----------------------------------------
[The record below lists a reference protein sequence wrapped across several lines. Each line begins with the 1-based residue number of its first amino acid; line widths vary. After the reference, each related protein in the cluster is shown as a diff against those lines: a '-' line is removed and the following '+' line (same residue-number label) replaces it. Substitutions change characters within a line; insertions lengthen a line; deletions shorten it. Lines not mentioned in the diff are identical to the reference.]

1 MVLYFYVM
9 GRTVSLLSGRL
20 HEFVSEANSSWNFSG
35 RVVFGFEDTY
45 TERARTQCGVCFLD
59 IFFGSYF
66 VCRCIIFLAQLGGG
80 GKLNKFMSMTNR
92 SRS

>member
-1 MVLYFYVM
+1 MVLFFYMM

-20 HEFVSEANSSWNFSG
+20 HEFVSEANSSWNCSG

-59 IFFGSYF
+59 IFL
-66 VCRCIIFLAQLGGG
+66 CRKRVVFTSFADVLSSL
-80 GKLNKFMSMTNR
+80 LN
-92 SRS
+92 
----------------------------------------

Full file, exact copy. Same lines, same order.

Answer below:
[The record below lists a reference protein sequence wrapped across several lines. Each line begins with the 1-based residue number of its first amino acid; line widths vary. After the reference, each related protein in the cluster is shown as a diff against those lines: a '-' line is removed and the following '+' line (same residue-number label) replaces it. Substitutions change characters within a line; insertions lengthen a line; deletions shorten it. Lines not mentioned in the diff are identical to the reference.]

1 MVLYFYVM
9 GRTVSLLSGRL
20 HEFVSEANSSWNFSG
35 RVVFGFEDTY
45 TERARTQCGVCFLD
59 IFFGSYF
66 VCRCIIFLAQLGGG
80 GKLNKFMSMTNR
92 SRS

>member
-1 MVLYFYVM
+1 MVLFFYMM

-20 HEFVSEANSSWNFSG
+20 HEFVSEANSSWNCSG

-59 IFFGSYF
+59 IFL
-66 VCRCIIFLAQLGGG
+66 CRKRVVFTSFADVLSSL
-80 GKLNKFMSMTNR
+80 LN
-92 SRS
+92 